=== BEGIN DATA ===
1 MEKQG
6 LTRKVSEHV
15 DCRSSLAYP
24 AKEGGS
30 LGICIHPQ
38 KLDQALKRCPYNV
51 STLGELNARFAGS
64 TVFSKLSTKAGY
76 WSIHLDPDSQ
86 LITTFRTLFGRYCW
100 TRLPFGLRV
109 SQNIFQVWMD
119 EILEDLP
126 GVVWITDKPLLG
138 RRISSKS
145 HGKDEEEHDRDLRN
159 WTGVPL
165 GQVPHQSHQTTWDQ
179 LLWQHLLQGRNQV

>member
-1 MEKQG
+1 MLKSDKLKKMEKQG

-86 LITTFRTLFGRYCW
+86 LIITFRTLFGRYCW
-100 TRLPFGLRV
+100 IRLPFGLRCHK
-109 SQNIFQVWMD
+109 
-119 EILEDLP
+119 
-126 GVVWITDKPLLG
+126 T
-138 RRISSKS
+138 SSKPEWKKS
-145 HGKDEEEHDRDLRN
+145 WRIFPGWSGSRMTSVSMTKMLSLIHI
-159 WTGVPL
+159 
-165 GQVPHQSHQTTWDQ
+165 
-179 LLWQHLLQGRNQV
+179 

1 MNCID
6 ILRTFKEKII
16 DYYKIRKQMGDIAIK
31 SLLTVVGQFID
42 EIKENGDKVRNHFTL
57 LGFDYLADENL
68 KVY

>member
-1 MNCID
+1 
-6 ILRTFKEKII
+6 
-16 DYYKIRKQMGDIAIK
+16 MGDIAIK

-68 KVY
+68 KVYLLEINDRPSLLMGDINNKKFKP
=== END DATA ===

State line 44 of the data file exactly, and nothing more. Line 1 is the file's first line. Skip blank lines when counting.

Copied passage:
6 ILRTFKEKII